Ectopic Cilia or Eyelash Problems in Dogs
What are ectopic cilia?
A cilium is a hair, and ectopic means growing out of place. Ectopic cilia are one or several hairs that grow abnormally through the conjunctiva and come into contact with the surface of the eye (cornea). These abnormal hairs most commonly occur on the upper middle eyelid.
"The offending hairs rub against the cornea, often causing intense pain and corneal ulcers."
The offending hairs rub against the cornea, often causing intense pain and corneal ulcers. These abnormal hairs must be removed or serious damage to the eye may occur. Ectopic cilia are most commonly diagnosed in young dogs and are very rare in cats.
Ectopic cilia are not the same as distichia. Distichia are abnormal rows of eyelashes that, due to abnormal conformation, rub against the cornea. Some breeds such as the American Cocker Spaniel normally have long eyelashes that may contact the cornea but cause no problem. When distichia causes corneal irritation or discomfort, they should be surgically removed.
Are certain breeds more likely to have ectopic cilia?
Certain breeds have a higher incidence of ectopic cilia than others. Some of these breeds are:
- Shih Tzu
- Lhasa Apso
- Shetland Sheepdog
- Golden Retriever
- Boston Terrier
What are the clinical signs of ectopic cilia?
The clinical signs associated with ectopic cilia are those associated with corneal ulcers and eye pain. The eye and conjunctivae may appear reddened or inflamed with excessive tearing or discharge.
"The dog rubs or paws at the eye..."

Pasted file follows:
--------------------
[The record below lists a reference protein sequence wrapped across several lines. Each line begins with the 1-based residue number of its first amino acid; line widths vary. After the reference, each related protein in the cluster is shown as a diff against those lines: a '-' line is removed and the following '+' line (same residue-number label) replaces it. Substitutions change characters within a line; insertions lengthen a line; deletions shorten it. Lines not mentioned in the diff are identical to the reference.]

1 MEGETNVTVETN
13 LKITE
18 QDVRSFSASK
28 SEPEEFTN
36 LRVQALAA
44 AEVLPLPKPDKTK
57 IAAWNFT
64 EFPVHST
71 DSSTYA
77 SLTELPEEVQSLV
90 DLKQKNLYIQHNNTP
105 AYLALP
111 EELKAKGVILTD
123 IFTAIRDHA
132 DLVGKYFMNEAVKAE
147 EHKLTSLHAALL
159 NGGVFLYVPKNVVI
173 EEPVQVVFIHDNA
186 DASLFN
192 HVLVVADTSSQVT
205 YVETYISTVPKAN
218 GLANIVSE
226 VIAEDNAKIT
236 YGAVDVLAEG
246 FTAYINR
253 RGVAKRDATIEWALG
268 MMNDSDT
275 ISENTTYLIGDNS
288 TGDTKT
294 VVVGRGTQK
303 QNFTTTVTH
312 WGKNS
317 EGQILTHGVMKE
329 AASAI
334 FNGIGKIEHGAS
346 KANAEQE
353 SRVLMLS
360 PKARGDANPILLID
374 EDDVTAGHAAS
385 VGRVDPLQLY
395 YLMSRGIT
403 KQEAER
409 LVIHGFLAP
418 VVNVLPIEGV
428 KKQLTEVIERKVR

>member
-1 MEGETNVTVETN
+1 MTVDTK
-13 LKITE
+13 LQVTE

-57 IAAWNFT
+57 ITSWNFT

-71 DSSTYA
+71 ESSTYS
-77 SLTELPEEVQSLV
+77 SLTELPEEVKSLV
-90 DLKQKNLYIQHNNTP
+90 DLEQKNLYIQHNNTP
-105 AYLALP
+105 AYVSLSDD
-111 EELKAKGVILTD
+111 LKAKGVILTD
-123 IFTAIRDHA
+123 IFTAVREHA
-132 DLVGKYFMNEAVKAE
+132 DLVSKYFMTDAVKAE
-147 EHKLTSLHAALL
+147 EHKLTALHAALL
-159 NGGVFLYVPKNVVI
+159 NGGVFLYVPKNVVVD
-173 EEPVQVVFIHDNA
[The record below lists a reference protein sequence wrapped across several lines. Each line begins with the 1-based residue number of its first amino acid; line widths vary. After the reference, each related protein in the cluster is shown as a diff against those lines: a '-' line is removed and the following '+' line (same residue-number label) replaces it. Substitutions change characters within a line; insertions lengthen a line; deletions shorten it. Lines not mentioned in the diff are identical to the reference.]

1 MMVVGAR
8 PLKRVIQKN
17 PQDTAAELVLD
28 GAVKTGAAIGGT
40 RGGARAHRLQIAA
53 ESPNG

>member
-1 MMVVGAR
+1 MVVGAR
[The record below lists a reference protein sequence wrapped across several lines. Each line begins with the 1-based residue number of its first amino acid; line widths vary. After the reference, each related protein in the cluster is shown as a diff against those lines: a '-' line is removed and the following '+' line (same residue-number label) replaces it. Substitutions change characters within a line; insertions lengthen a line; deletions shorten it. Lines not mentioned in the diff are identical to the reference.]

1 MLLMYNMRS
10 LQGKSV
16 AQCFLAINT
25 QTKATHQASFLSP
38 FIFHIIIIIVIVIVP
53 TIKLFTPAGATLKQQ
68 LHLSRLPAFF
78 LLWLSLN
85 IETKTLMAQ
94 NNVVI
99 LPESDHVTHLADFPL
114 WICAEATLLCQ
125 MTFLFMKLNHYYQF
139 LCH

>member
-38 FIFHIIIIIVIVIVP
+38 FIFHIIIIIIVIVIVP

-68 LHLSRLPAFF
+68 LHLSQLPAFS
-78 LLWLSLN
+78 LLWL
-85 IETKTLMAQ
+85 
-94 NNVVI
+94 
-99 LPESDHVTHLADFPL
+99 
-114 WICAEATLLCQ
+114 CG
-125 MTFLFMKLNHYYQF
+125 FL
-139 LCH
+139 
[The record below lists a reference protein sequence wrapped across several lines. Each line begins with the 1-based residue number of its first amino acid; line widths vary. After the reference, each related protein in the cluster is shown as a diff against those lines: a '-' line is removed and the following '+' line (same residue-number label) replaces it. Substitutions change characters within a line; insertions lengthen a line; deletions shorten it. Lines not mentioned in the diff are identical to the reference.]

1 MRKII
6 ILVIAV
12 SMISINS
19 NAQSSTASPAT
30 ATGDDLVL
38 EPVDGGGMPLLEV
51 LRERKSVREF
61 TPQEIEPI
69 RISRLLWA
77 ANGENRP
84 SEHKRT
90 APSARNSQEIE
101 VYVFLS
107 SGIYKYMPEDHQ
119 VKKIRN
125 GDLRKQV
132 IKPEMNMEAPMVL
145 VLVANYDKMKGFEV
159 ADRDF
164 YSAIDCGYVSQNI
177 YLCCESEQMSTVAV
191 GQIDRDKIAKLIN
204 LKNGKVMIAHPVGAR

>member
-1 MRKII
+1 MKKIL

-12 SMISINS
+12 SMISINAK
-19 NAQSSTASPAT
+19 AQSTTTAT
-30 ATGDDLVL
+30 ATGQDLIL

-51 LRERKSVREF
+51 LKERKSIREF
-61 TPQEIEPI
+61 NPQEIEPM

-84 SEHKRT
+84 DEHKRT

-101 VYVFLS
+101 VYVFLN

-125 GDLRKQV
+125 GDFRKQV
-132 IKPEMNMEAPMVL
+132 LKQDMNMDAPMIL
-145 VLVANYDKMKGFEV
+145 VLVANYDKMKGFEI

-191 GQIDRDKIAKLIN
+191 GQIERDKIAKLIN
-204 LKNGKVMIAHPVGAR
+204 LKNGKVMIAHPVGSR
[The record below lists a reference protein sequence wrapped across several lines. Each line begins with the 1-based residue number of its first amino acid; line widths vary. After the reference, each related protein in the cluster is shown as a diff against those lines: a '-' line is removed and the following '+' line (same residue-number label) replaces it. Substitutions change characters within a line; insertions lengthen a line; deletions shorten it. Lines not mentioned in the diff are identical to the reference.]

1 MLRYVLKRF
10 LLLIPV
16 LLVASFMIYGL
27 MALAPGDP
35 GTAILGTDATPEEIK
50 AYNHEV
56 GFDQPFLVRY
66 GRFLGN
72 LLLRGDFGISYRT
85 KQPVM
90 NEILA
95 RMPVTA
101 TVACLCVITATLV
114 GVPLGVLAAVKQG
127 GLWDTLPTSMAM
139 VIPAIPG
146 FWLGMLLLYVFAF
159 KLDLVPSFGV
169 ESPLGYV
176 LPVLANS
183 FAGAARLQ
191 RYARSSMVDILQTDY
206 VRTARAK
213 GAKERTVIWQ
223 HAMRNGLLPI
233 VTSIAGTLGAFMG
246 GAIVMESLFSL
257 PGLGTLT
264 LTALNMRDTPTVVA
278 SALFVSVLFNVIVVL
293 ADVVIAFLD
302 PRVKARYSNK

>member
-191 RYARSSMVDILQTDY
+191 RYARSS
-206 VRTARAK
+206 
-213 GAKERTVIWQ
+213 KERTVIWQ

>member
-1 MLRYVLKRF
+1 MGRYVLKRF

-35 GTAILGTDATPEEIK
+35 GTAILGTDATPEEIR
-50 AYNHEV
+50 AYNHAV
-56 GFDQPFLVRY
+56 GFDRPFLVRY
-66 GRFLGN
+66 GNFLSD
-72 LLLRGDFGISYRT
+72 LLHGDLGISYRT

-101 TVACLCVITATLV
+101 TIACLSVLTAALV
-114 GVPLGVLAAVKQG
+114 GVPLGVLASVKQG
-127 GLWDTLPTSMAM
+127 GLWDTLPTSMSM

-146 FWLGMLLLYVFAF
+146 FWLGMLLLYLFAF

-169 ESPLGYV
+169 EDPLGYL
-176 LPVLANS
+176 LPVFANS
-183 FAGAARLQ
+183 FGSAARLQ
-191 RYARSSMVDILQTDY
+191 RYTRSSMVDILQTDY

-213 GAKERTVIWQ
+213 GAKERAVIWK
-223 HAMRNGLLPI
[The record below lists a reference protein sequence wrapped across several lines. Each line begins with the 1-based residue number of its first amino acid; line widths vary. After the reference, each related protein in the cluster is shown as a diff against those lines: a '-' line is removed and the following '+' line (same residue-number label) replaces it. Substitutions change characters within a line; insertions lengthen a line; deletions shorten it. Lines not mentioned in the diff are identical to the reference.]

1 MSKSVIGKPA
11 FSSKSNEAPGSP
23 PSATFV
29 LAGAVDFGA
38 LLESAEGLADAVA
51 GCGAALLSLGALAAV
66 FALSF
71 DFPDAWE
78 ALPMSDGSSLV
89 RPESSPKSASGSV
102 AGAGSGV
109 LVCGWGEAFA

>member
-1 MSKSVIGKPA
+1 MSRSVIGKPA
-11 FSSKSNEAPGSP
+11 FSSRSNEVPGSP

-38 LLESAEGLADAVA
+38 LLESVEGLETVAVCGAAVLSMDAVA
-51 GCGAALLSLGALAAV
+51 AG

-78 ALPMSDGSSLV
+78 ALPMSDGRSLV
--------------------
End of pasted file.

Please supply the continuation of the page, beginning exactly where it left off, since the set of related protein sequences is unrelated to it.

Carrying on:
The dog often rubs or paws at the eye because it is uncomfortable. Affected dogs often hold the eye tightly closed and blink uncontrollably (blepharospasm).
How are ectopic cilia diagnosed?
Diagnosis is usually made on physical examination. Some dogs will require topical anesthetics or sedatives to relieve the intense discomfort and allow a thorough examination of the adnexa (tissues surrounding the eye). Corneal staining will be performed to assess the cornea and to determine if any corneal ulceration is present.
How is the condition treated?
The treatment for ectopic cilia involves surgical removal of the offending hairs. There are several different surgical techniques that will successfully resolve the problem. Any secondary corneal ulcers will be treated with topical ophthalmic antibiotics.
What is the prognosis for ectopic cilia?
The prognosis for surgical correction of this condition is generally good. Some dogs may develop additional ectopic cilia later in life that will also require surgical removal. Your veterinarian will discuss a diagnostic and treatment plan for your dog to help you successfully treat this condition.
This client information sheet is based on material written by:
© Copyright 2009 Lifelearn Inc. Used and/or modified with permission under license.